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United States Department of Agriculture

Agricultural Research Service

Research Project: IPM TECHNOLOGIES FOR SUBTROPICAL INSECT PESTS Title: Application of Response Surface Methodology for Development and Optimization of Insect Diets for Mass Production of Parasitoids

item Lapointe, Stephen
item Evens, Terence
item Niedz, Randall

Submitted to: International Symposium on Biological Control of Arthropods
Publication Type: Abstract Only
Publication Acceptance Date: February 8, 2005
Publication Date: September 12, 2006
Citation: Lapointe, S.L., Evens, T.J., Niedz, R.P. 2016. Application of response surface methodology for development and optimization of insect diets for mass production of parasitoids. International Symposium on Biological Control of Arthropods.

Technical Abstract: The U.S.D.A. has provided two encyrtid parasitoids, Anagyrus kamali Moursi and Gyranusoidea indica Schaffe, Alam & Agarwal (Hymenoptera: Encyrtidae) throughout the Western hemisphere for control of the pink hibiscus mealybug (Maconellicoccus hirsututs) and is currently conducting international surveys for additional parasitoids. For mass-producing parasitoids, M. hirsutus must be reared on fruits of various species of cucurbits, sprouted potatoes, or hibiscus plants. Of these, the preferred host has been Japanese pumpkin (Cucurbita moschata) due to its ribbed rinds and characteristic warted surface, which provide large settling areas for mealybugs. However, seasonal shortages of produce, and difficulties in maintaining a continuous supply of etiolated sprouts of potato, threaten production and increase costs. Work in our laboratory compared plant hosts and showed the potential of a pumpkin-based meridic diet for rearing M. hirsutus. Complete mealybug development was obtained on meridic diet as well as five plant substrates. There was a positive linear relationship between developmental rates of female M. hirsutus obtained on plant hosts and diet, and those of A. kamali females and males. Adult parasitoid emergence was approximately 20% on meridic diet compared with 60% on the best plant substrate. These results with a simple diet encouraged us to pursue a semi-defined artificial diet based on readily available materials. To simplify diet optimization, we applied response surface methods. Our results and the broader application of this approach will be discussed.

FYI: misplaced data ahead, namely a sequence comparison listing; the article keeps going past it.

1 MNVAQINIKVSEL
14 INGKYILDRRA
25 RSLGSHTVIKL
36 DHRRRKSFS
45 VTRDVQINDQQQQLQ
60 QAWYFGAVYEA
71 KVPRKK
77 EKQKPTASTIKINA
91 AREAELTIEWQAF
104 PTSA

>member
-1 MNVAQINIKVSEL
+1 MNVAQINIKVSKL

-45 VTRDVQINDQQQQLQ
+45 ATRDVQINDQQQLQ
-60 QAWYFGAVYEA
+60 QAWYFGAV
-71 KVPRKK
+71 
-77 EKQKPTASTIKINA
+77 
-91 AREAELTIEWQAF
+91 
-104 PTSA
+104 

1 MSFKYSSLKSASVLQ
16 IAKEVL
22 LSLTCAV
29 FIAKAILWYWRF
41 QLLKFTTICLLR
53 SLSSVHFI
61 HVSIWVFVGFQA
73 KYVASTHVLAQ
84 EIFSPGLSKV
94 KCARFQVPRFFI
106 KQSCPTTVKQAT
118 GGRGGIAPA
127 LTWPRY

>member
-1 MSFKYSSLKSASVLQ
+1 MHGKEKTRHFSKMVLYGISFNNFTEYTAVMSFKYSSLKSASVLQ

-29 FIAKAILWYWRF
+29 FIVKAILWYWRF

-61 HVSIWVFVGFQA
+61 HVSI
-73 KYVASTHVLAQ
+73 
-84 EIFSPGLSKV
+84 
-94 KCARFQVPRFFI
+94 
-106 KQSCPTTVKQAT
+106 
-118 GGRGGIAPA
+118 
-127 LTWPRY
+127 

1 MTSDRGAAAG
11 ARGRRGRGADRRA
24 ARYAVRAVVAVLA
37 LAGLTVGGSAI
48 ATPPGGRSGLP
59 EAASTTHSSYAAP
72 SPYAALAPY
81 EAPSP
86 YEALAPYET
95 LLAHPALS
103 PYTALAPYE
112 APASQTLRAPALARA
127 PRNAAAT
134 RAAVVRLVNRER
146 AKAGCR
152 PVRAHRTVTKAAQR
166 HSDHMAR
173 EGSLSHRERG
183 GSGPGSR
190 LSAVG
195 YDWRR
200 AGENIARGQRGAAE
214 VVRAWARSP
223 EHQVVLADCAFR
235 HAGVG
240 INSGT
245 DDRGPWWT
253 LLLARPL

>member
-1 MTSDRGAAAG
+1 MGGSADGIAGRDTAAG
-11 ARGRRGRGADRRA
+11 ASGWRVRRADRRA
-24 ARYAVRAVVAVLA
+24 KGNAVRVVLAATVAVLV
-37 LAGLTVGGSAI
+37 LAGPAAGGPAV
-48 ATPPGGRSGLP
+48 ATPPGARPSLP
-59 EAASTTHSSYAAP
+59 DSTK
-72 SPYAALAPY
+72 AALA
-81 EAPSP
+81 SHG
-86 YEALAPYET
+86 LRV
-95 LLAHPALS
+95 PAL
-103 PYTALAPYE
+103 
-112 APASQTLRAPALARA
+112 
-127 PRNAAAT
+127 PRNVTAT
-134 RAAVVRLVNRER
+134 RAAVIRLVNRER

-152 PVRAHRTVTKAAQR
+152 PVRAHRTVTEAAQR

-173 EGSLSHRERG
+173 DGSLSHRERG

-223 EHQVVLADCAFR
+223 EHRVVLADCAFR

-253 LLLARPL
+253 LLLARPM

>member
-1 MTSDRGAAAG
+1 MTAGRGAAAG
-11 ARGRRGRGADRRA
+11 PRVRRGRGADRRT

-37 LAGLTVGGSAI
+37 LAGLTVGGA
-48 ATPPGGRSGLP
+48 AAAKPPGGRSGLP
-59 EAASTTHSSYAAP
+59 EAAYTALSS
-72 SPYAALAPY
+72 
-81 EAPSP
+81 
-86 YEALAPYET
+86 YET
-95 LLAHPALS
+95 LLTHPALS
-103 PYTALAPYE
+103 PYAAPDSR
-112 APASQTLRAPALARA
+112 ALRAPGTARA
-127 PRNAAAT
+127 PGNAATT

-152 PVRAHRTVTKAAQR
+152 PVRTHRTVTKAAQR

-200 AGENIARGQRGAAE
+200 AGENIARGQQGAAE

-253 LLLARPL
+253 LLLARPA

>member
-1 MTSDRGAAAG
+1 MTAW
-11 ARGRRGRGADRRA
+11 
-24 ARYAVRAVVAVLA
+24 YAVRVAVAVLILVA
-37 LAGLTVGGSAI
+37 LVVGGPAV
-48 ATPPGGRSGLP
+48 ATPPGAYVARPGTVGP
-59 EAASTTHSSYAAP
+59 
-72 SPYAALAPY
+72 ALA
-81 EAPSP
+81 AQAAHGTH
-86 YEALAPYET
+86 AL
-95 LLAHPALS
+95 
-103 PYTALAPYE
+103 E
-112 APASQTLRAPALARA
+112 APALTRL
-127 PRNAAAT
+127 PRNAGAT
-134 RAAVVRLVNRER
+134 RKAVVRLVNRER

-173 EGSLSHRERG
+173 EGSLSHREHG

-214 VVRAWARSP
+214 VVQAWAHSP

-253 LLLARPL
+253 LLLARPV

Last Modified: 4/20/2015
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